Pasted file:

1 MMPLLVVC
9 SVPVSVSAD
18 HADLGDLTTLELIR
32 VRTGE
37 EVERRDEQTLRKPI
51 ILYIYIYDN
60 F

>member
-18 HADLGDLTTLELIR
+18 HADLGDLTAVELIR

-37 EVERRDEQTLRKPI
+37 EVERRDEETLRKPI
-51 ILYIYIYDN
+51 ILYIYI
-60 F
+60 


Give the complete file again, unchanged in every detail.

1 MMPLLVVC
9 SVPVSVSAD
18 HADLGDLTTLELIR
32 VRTGE
37 EVERRDEQTLRKPI
51 ILYIYIYDN
60 F

>member
-18 HADLGDLTTLELIR
+18 HADLGDLTAVELIR

-37 EVERRDEQTLRKPI
+37 EVERRDEETLRKPI
-51 ILYIYIYDN
+51 ILYIYI
-60 F
+60 